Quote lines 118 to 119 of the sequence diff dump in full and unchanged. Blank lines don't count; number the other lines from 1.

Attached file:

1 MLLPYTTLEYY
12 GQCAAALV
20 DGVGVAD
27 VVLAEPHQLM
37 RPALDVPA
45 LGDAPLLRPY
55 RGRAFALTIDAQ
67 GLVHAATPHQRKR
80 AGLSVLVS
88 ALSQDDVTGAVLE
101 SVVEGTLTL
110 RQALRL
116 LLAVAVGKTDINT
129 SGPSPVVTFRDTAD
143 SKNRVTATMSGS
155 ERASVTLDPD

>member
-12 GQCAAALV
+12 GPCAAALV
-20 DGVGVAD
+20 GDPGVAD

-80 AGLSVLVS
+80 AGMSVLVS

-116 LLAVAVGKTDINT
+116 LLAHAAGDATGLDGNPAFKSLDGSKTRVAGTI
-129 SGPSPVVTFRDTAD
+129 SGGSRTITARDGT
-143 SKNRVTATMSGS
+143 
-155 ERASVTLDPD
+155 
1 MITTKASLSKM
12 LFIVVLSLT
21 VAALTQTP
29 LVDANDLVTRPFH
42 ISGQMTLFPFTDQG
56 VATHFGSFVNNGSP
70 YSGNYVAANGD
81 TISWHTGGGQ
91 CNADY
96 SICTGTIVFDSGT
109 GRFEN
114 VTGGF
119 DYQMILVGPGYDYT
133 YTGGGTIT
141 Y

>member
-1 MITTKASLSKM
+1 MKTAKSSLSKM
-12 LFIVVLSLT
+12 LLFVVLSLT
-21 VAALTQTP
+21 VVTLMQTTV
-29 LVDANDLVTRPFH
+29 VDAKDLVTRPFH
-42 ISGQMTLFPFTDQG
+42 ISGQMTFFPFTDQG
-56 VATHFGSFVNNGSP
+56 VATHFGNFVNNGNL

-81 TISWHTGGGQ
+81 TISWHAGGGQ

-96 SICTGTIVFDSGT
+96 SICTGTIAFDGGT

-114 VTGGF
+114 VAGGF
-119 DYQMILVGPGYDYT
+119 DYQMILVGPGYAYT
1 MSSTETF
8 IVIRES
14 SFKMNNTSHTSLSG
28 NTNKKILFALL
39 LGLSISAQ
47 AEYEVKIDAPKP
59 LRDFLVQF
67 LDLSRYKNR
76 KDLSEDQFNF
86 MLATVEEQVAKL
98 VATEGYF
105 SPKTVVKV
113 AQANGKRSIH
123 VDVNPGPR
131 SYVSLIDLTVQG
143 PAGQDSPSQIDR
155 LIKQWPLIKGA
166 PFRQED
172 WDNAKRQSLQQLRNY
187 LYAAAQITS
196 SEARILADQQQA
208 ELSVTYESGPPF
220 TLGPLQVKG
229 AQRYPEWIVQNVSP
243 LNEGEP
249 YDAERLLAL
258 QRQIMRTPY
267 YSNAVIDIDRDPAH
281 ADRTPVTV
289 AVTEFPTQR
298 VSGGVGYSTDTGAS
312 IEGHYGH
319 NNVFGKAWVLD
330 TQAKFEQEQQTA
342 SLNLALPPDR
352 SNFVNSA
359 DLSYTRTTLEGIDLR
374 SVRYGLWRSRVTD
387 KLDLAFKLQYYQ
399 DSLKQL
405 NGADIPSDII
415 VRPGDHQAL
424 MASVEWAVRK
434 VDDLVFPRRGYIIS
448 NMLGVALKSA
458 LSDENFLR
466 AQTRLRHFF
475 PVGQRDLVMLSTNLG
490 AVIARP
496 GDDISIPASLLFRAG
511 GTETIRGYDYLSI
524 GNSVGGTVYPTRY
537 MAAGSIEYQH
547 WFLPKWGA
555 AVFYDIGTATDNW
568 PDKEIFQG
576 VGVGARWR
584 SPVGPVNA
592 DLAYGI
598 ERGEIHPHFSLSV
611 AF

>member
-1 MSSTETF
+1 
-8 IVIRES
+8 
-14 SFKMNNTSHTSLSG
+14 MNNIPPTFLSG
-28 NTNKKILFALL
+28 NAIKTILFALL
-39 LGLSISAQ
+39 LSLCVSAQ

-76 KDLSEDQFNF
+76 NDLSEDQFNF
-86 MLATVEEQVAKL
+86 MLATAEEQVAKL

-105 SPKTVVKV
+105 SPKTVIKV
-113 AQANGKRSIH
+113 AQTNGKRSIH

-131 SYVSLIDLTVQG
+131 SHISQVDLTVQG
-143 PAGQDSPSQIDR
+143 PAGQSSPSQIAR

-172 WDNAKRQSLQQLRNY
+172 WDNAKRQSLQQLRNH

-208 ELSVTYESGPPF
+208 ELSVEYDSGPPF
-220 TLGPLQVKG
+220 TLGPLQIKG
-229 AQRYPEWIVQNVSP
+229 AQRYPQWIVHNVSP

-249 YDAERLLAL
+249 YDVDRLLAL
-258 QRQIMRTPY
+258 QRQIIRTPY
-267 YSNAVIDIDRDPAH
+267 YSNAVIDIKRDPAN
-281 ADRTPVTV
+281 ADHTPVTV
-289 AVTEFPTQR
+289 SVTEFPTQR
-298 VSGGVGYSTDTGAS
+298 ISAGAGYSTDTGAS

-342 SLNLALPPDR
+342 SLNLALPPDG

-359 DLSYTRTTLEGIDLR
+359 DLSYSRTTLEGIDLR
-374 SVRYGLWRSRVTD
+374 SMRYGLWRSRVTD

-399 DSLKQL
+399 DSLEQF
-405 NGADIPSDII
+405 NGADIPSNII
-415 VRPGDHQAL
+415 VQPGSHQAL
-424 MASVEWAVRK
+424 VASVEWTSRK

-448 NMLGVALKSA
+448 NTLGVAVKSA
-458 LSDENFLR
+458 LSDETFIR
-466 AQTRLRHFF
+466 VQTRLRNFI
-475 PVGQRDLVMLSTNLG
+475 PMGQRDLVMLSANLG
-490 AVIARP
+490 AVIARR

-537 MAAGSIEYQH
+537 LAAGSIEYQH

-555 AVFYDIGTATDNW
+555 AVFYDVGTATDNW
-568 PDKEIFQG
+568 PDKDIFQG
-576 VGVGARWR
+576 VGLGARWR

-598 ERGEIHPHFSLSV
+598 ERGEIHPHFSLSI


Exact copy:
511 GTETIRGYDYLSI
524 GNSVGGTVYPTRY